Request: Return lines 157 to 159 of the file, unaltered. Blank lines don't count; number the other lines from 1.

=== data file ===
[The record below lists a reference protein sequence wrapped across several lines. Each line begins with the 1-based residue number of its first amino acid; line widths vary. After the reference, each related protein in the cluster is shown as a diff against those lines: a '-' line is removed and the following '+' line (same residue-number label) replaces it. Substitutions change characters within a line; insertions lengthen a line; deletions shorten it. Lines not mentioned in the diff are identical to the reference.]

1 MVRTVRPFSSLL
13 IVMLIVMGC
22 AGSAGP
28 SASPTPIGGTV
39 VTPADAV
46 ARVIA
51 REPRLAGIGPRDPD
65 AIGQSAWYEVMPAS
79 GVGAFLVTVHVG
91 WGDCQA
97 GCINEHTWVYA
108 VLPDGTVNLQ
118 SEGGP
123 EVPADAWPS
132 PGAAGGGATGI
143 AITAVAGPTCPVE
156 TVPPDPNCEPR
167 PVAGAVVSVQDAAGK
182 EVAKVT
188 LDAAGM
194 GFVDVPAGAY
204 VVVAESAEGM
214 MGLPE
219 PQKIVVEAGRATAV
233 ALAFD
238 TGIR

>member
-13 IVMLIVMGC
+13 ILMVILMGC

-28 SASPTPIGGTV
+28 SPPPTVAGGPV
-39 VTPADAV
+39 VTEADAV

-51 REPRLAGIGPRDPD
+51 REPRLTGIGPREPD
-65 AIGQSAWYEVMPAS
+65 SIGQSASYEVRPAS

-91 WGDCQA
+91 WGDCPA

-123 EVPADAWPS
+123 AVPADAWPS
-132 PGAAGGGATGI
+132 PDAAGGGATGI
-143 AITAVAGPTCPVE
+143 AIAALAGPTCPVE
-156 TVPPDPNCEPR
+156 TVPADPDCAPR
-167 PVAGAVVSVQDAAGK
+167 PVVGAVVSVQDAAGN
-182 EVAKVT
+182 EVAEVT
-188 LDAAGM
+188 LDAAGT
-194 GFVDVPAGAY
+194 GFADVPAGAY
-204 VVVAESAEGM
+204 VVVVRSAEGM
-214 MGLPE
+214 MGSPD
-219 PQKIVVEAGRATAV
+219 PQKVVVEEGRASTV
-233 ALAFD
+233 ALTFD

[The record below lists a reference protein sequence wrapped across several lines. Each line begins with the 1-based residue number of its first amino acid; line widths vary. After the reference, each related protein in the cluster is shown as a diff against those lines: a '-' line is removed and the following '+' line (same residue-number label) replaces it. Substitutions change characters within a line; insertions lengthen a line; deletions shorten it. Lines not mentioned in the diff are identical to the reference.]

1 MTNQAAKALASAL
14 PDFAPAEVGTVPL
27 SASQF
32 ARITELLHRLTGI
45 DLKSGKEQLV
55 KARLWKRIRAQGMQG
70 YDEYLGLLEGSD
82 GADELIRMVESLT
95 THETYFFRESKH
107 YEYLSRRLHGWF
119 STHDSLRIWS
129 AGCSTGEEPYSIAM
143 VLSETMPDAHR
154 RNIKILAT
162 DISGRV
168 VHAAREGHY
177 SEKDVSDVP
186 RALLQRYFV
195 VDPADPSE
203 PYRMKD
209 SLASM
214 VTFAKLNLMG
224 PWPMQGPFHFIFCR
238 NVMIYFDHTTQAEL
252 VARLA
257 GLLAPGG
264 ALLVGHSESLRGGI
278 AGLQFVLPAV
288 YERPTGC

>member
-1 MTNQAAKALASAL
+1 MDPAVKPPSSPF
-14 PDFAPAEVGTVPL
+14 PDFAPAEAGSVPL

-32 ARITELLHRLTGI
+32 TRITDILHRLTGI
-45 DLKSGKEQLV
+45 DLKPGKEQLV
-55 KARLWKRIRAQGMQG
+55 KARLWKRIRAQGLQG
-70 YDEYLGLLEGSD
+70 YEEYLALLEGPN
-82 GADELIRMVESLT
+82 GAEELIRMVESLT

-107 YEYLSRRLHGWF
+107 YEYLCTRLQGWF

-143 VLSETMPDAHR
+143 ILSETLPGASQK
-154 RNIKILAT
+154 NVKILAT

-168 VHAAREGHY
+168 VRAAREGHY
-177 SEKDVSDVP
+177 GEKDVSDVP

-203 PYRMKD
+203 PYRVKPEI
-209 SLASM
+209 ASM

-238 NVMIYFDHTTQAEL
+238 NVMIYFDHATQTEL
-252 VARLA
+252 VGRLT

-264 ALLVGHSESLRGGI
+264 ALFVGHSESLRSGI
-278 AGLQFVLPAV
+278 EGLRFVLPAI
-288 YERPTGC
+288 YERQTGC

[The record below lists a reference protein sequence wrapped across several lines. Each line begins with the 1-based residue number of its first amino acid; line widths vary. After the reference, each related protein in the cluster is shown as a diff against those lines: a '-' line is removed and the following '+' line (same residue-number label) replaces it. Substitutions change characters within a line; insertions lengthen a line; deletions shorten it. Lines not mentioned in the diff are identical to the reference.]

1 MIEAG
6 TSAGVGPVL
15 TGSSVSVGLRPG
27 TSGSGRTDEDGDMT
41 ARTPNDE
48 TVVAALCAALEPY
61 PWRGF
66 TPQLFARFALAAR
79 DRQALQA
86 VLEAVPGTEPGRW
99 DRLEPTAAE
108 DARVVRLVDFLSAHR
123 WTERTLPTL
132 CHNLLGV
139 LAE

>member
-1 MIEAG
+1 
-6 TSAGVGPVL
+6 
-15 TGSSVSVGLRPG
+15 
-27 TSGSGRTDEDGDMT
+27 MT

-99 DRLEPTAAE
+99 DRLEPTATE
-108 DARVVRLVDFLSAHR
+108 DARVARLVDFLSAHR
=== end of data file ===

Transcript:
-27 TSGSGRTDEDGDMT
+27 MT

-99 DRLEPTAAE